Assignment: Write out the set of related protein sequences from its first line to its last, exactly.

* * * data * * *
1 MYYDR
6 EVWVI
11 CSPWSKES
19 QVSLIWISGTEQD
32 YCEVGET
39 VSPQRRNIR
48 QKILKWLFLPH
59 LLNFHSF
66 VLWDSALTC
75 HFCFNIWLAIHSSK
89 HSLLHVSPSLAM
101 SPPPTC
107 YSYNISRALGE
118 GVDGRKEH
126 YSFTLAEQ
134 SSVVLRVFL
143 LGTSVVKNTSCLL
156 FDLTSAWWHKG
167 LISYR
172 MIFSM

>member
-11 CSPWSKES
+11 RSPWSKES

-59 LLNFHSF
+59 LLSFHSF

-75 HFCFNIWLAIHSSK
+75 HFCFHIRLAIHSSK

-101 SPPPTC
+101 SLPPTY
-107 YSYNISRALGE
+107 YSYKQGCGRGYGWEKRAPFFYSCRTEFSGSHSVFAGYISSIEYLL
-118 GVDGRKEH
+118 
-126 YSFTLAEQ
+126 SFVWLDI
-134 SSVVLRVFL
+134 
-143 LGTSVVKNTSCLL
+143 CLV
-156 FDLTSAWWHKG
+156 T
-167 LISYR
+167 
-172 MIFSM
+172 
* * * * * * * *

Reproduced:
1 MYYDR
6 EVWVI
11 CSPWSKES
19 QVSLIWISGTEQD
32 YCEVGET
39 VSPQRRNIR
48 QKILKWLFLPH
59 LLNFHSF
66 VLWDSALTC
75 HFCFNIWLAIHSSK
89 HSLLHVSPSLAM
101 SPPPTC
107 YSYNISRALGE
118 GVDGRKEH
126 YSFTLAEQ
134 SSVVLRVFL
143 LGTSVVKNTSCLL
156 FDLTSAWWHKG
167 LISYR
172 MIFSM

>member
-11 CSPWSKES
+11 RSPWSKES

-59 LLNFHSF
+59 LLSFHSF

-75 HFCFNIWLAIHSSK
+75 HFCFHIRLAIHSSK

-101 SPPPTC
+101 SLPPTY
-107 YSYNISRALGE
+107 YSYKQGCGRGYGWEKRAPFFYSCRTEFSGSHSVFAGYISSIEYLL
-118 GVDGRKEH
+118 
-126 YSFTLAEQ
+126 SFVWLDI
-134 SSVVLRVFL
+134 
-143 LGTSVVKNTSCLL
+143 CLV
-156 FDLTSAWWHKG
+156 T
-167 LISYR
+167 
-172 MIFSM
+172 